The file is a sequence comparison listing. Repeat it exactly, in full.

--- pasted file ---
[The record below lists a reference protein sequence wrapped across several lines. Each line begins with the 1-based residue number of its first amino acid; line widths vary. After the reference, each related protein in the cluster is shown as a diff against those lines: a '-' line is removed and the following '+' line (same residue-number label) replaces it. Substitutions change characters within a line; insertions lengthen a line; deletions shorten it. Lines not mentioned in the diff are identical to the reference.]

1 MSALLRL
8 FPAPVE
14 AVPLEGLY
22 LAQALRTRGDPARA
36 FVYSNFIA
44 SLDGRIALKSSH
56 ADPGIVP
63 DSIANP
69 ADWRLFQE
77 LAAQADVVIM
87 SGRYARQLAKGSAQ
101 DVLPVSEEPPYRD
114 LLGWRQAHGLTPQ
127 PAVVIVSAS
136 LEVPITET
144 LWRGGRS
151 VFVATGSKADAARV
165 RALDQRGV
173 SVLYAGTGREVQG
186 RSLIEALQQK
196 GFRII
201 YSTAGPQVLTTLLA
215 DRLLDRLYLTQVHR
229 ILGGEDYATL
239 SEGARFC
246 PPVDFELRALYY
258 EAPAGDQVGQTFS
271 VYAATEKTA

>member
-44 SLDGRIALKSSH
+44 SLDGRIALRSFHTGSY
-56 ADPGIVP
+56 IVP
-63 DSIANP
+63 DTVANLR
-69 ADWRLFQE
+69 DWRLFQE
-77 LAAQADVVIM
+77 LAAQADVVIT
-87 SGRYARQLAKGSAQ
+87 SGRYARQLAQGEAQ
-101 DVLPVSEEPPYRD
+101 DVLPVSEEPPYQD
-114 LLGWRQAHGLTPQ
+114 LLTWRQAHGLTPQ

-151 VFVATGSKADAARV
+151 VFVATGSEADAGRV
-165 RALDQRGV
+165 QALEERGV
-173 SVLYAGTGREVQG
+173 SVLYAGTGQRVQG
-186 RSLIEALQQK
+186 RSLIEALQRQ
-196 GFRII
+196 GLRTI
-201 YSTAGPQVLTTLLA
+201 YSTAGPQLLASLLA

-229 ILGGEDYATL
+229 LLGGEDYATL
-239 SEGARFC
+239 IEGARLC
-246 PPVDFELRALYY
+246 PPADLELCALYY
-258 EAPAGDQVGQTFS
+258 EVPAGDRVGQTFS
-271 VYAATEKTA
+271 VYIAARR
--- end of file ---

[The record below lists a reference protein sequence wrapped across several lines. Each line begins with the 1-based residue number of its first amino acid; line widths vary. After the reference, each related protein in the cluster is shown as a diff against those lines: a '-' line is removed and the following '+' line (same residue-number label) replaces it. Substitutions change characters within a line; insertions lengthen a line; deletions shorten it. Lines not mentioned in the diff are identical to the reference.]

1 MSALLRL
8 FPAPVE
14 AVPLEGLY
22 LAQALRTRGDPARA
36 FVYSNFIA
44 SLDGRIALKSSH
56 ADPGIVP
63 DSIANP
69 ADWRLFQE
77 LAAQADVVIM
87 SGRYARQLAKGSAQ
101 DVLPVSEEPPYRD
114 LLGWRQAHGLTPQ
127 PAVVIVSAS
136 LEVPITET
144 LWRGGRS
151 VFVATGSKADAARV
165 RALDQRGV
173 SVLYAGTGREVQG
186 RSLIEALQQK
196 GFRII
201 YSTAGPQVLTTLLA
215 DRLLDRLYLTQVHR
229 ILGGEDYATL
239 SEGARFC
246 PPVDFELRALYY
258 EAPAGDQVGQTFS
271 VYAATEKTA

>member
-44 SLDGRIALKSSH
+44 SLDGRIALRSFHTGSY
-56 ADPGIVP
+56 IVP
-63 DSIANP
+63 DTVANLR
-69 ADWRLFQE
+69 DWRLFQE
-77 LAAQADVVIM
+77 LAAQADVVIT
-87 SGRYARQLAKGSAQ
+87 SGRYARQLAQGEAQ
-101 DVLPVSEEPPYRD
+101 DVLPVSEEPPYQD
-114 LLGWRQAHGLTPQ
+114 LLTWRQAHGLTPQ

-151 VFVATGSKADAARV
+151 VFVATGSEADAGRV
-165 RALDQRGV
+165 QALEERGV
-173 SVLYAGTGREVQG
+173 SVLYAGTGQRVQG
-186 RSLIEALQQK
+186 RSLIEALQRQ
-196 GFRII
+196 GLRTI
-201 YSTAGPQVLTTLLA
+201 YSTAGPQLLASLLA

-229 ILGGEDYATL
+229 LLGGEDYATL
-239 SEGARFC
+239 IEGARLC
-246 PPVDFELRALYY
+246 PPADLELCALYY
-258 EAPAGDQVGQTFS
+258 EVPAGDRVGQTFS
-271 VYAATEKTA
+271 VYIAARR